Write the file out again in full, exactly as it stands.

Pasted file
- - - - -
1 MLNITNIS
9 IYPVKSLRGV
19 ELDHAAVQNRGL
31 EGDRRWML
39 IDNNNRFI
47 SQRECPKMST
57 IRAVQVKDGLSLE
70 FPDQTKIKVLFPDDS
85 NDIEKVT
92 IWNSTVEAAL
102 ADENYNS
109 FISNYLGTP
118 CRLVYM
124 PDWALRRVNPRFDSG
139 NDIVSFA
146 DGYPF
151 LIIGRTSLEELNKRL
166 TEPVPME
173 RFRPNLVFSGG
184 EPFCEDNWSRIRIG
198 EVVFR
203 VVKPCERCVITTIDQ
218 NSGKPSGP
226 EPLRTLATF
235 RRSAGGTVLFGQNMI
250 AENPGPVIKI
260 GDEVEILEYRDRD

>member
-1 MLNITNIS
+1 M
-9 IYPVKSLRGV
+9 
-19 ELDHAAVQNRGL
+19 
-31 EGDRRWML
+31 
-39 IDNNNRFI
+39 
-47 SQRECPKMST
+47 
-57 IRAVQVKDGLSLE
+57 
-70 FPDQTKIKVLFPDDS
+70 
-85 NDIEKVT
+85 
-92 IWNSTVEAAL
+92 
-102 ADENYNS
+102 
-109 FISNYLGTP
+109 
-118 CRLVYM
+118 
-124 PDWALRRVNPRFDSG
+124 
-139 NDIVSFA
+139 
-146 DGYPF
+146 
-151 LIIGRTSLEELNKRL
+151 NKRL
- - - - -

1 MLNITNIS
9 IYPVKSLRGV
19 ELDHAAVQNRGL
31 EGDRRWML
39 IDNNNRFI
47 SQRECPKMST
57 IRAVQVKDGLSLE
70 FPDQTKIKVLFPDDS
85 NDIEKVT
92 IWNSTVEAAL
102 ADENYNS
109 FISNYLGTP
118 CRLVYM
124 PDWALRRVNPRFDSG
139 NDIVSFA
146 DGYPF
151 LIIGRTSLEELNKRL
166 TEPVPME
173 RFRPNLVFSGG
184 EPFCEDNWSRIRIG
198 EVVFR
203 VVKPCERCVITTIDQ
218 NSGKPSGP
226 EPLRTLATF
235 RRSAGGTVLFGQNMI
250 AENPGPVIKI
260 GDEVEILEYRDRD

>member
-1 MLNITNIS
+1 M
-9 IYPVKSLRGV
+9 
-19 ELDHAAVQNRGL
+19 
-31 EGDRRWML
+31 
-39 IDNNNRFI
+39 
-47 SQRECPKMST
+47 
-57 IRAVQVKDGLSLE
+57 
-70 FPDQTKIKVLFPDDS
+70 
-85 NDIEKVT
+85 
-92 IWNSTVEAAL
+92 
-102 ADENYNS
+102 
-109 FISNYLGTP
+109 
-118 CRLVYM
+118 
-124 PDWALRRVNPRFDSG
+124 
-139 NDIVSFA
+139 
-146 DGYPF
+146 
-151 LIIGRTSLEELNKRL
+151 NKRL